Tag Archives: Elkhounds

Puppy Posts! My furry pups keep me laughing aloud and I love to share.

Puppy Periodical?

It is confession time… we let our puppies sleep on the bed, both of them. In fact we encourage them to come up and cuddle with us. They have joyfully engaged in this activity for quite some time too. They are starting to grow up a bit. Soon they will be one year old. Maybe that is the equivalent of teenage in dog years?

All of a sudden our boy dog had decided that he’d rather be under the bed, not on top where we can pet him and he can interact with us. His little sister still claims her spot, squarely in the middle where she can stretch out and poke either or both of us simultaneously, with her warm little paws.  Each evening, we coax and call but sadly, we were not able to induce him up onto the bed. My Hubby is troubled by this perceived snub, but I said “what can he be doing down there anyway?”

Our Puppy Manners trainers both stated that dogs are “den animals” and staying in crates actually was comforting to them. We’d both snorted with laughter when she was not looking. If she could see the cavernous holes our pups have been digging in the back yard, Ms. Puppy Manners would be shocked! I have literally gone out and seen nothing but the curly tip of my 50 pound Elk hound boy’s tail sticking up from a recent excavation project. Our female has burrowed so far under the deck on the lower yard; I thought she’d somehow managed to escape over the fence!  Only after hearing her brother’s worried yelps as he paced back and forth, did she poke her little nose out from her lair under the deck.

“He’s probably down there with a flash light and some issues of Playboy.” Hubby seemed to know what teen boys would engage in when they were feeling a need for some privacy and this translated well to our adolescent canine.

I laughed aloud! I was amused and then even more intrigued.  “What would those magazines be called?” I challenged him to come up with some magazine names to fit the scenario.

Puppy Porno? No, too easy and a bit trite” he said ” How about Bad Dog?”  I just giggled… I could see we were not going to go to sleep any time soon!

“Or here is one with a double entendre: Doggie Style!” We were on a roll. Laughing with hilarity he said ” How about Haunch! … or Rub My Belly (till my leg starts twitching) as the byline”.  I scrambled out of bed to find my trusty writers notebook and a pen. Some of these were gems and I didn’t want to drift off to sleep without committing them to paper.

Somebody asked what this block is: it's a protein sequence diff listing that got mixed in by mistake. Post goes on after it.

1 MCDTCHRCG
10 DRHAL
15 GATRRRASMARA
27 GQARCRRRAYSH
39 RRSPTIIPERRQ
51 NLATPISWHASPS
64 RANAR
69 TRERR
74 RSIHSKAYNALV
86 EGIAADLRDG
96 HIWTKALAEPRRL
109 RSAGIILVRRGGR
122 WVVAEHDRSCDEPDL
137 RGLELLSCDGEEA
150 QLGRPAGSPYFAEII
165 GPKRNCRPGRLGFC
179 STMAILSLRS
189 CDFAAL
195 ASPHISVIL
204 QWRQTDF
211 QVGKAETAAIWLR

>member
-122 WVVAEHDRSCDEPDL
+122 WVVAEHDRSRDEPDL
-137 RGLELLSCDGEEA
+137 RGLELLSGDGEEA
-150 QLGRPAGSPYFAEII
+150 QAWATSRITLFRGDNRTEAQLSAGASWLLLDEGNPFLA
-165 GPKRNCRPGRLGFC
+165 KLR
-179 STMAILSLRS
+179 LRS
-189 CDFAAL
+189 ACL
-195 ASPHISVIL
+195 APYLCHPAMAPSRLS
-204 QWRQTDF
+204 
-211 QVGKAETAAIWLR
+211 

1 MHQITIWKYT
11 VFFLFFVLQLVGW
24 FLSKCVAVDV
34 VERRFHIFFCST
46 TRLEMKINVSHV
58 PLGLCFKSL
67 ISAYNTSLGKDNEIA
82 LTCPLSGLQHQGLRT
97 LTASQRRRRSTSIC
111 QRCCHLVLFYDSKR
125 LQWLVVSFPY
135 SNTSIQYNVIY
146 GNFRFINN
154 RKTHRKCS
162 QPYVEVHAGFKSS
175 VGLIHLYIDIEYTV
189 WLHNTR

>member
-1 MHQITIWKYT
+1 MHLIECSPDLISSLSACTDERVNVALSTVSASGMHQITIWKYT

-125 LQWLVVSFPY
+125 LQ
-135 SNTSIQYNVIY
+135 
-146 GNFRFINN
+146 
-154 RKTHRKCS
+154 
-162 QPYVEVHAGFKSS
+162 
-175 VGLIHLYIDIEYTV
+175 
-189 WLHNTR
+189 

“Would In Heat be too tasteless?” Or “Come”? I was rolling on the floor, sobbing with at this point..”How about BITCHES IN HEAT?” I gasped. “His little sister could be the centerfold”. Our female Elk Hound, like most of her sister pooches, loves to lie on her back, displaying her crotch to the whole world! She had developed a tan line this summer; she’d exposed her tummy so often. We joke that she wants to be a Nurse when she grows up. She tends to home in on any of our wounds and licks them until they are properly healed, in her opinion anyway. It is the only treatment she subscribes to. A vision popped into my head of “Nurse Elkie” the featured Bitch of the Month in one of her brother’s magazines.  The quote under her photo spread would be “Hi I’m Elkie.  I’d like to lick you all over!” Here is our Hottie, all wrapped up and ready to be your holiday hound!

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OK, no more big bowls of chocolate chip espresso gelato before bed time! This magazine naming collaborative was going “to the dogs” if you’ll pardon the pun.

Both of us are huge fans of Mel Brooks classic “Young Frankenstein. Hubby recalled the “Voof!” comment made by Inga. This truly would be a great title too, we both agreed.

So you won’t have to leave this site to go and look it up…here is the context:

Dr. Frederick Frankenstein: For the experiment to be a success, all of the body parts must be enlarged.

Inga: In other vords: his veins, his feet, his hands, and his organs vould all have to be increased in size.

Dr. Frederick Frankenstein: Exactly.

Inga: He vould have an enormous schwanzstucker.

Dr. Frederick Frankenstein: That goes without saying.

Inga: Voof!

Readers, if you are still on the blog after all of this crazy and tasteless commentary.. feel free to add your own suggestions for the magazine name!